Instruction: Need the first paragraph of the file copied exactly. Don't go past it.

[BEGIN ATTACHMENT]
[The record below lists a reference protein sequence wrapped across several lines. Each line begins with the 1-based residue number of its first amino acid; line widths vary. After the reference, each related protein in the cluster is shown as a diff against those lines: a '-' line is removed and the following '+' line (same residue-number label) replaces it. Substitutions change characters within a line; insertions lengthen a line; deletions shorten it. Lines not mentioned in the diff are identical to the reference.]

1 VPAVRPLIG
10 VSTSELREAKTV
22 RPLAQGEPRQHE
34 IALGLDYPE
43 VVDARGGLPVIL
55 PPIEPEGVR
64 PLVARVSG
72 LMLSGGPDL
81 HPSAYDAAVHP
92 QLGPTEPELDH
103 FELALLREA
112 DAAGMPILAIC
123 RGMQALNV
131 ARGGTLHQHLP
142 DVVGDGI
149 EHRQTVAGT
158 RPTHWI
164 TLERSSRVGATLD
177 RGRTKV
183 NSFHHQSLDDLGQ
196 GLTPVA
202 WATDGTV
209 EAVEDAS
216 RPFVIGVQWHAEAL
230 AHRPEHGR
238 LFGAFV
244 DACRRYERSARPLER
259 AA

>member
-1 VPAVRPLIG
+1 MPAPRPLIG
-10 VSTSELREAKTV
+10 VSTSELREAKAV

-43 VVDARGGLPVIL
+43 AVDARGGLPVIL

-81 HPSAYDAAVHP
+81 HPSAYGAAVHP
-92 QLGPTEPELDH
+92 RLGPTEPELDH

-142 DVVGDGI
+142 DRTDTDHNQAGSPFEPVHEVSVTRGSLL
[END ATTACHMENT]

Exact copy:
[The record below lists a reference protein sequence wrapped across several lines. Each line begins with the 1-based residue number of its first amino acid; line widths vary. After the reference, each related protein in the cluster is shown as a diff against those lines: a '-' line is removed and the following '+' line (same residue-number label) replaces it. Substitutions change characters within a line; insertions lengthen a line; deletions shorten it. Lines not mentioned in the diff are identical to the reference.]